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ExibartPer l’occasione sono state raggruppate 16 tele di matrice pointillistica attraverso le quali l’artista ci interroga su un tema di stretta attualità: il denaro. Affascinata dalla valuta americana ed internazionale, Jenna Lash propone un’interpretazione rivisitata delle personalità riprodotte sulle diverse divise e le traduce in un’immaginaria moneta dell’Arte.
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Museen & Ausstellungen Annabel Cruden (Managing Director) präsentierte in der Galleria K10 von Klaus Mühlhäuser eine Ausstellung der amerikanischen Künstlerin Jenna Lash (wohnhaft in Manhattan/NY und Northern Westchester) unter dem Motto "The Art Of Money".
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Switzerland’s asset managers and private bankers haven’t drawn much mirth from investing this year, making the timing of the “Art of Money” show in Lugano ironic. The exhibition by New York-based artist Jenna Lash features a dozen brightly colored images based on currencies, some so familiar they’re taken for granted, and others extinct. Works on display feature pensive soldiers from the Lithuanian litas, a haunting Mahatma Gandhi from an Indian rupee, and a red, white and blue George Washington imitating the U.S. dollar. “To finish a year that will go down as the ‘annus horribilis’ for money with a collection like this has beautiful irony,” said Klaus Muhlhausser, a German artist whose studio in a former typography factory a few blocks off Lake Lugano hosts the show through Dec. 13. “I’m one of the few people in Lugano not in the financial business, and this seemed a fun way to participate.”
The show, Lash’s first in Europe, was assembled by Annabel Cruden, a collector and now promoter of the artist’s work. Passersby and guests at an opening party last week were lured off the sidewalk with a trail of mock U.S. dollars showing George Washington giving an Edvard Munch-like scream. Appetizers were arranged in a massive dollar sign while the sound system played tunes such as Dire Straits’ “Money for Nothing.” Some faux dollar bills were clipped with clothes pins to ficus trees.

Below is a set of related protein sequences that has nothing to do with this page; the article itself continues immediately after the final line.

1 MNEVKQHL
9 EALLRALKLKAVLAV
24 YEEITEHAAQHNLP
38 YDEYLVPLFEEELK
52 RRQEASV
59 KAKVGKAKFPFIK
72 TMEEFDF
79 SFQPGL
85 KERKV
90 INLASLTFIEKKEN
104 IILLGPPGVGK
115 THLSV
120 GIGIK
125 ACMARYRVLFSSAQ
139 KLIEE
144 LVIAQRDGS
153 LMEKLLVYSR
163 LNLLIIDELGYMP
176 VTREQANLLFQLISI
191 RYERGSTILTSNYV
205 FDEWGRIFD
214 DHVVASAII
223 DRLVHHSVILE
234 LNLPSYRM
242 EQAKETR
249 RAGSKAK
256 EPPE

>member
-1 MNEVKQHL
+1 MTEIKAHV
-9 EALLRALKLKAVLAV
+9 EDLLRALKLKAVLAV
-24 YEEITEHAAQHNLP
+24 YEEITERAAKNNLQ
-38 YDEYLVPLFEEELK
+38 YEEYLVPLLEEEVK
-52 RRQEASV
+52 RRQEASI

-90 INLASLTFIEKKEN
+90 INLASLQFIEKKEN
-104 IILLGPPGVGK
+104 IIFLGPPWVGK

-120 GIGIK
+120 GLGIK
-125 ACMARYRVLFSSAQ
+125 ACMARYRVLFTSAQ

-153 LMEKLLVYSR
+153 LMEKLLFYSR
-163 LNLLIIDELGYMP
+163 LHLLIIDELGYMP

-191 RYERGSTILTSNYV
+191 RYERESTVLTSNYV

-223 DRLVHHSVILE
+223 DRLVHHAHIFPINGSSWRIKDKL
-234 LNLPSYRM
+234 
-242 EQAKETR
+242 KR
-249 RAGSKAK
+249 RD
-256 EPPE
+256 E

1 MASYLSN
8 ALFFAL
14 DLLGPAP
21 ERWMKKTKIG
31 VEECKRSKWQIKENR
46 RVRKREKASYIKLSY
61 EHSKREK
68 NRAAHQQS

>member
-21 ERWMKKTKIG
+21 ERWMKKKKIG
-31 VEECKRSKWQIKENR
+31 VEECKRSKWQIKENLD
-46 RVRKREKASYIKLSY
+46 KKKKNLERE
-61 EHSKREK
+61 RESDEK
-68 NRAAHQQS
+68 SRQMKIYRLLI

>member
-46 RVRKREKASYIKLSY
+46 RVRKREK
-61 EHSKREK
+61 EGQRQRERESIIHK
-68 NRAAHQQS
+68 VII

Laundered Leaves“It’s not a money tree, it’s money laundering,” joked Christopher Cruden, Annabel’s husband, who runs a $220 million hedge fund called Insch Capital Management AG. Insch has returned about 10 percent so far this year from its electronic trading strategy, which focuses on foreign exchange, of course.
Lugano, the provincial capital of Ticino on the Italian border, doesn’t normally crack yucks about bucks.
It’s home to Switzerland’s third-largest finance center with more than 70 banks in a town of 57,000, according to the local banking association’s Web site. For the bankers and attorneys viewing the works while clutching tall glasses of prosecco, what they miss most is the money they can’t ever earn back. One of Lash’s works, a 60-inch- by-96-inch acrylic diptych titled “Euro-Lire Fusion,” incorporates a brooding Caravaggio image from Italy’s 100,000 lira note, which was replaced by the euro in 2002.
“So many people have said they miss seeing that Caravaggio image,” explained Lash, who said she started creating images based on currencies more than a decade ago, initially using an overhead projector to blow them up on a screen before painting. The ubiquity and universal impact of money appealed to Lash, who began painting currency brought home from foreign travel.
Cultural Layers“To say I’m ‘into money’ as a subject is off-putting to most people in the art world,” said Lash, 58. “But someone who knows nothing at all about art can immediately relate. It represents culture and history in so many layers. You have an icon that’s instantly recognizable.”
Lash said buyers of her work include New York law firms and an asset manager in Beverly Hills, California. Some potential purchasers of the paintings in Lugano said her most abstract images had the strongest appeal, if only for jinx purposes.
The works, which can only be purchased for real money, range in price from 950 Swiss francs ($791) for an Andrew Jackson image to as much as 18,700 Swiss francs for a diptych of George Washington or the Mexican peso. An image that sold immediately was a Japanese yen Blue Emperor image, listed at 6,700 Swiss francs.
“Funny is good,” Karim Varini, who runs an $800 million Lugano-based fund of hedge funds called Hedge Invest Financial Advisors SA, said at the opening party while contemplating an acquisition for his office. “Too realistic might be bad luck. We say touch wood.”
- Bloomberg News - Dec. 11, 2008
- Robert Kirsch, Former Columbia University Art History Professor, Published Art Critic
- Claudia Nalven, columnist for "The Journal News"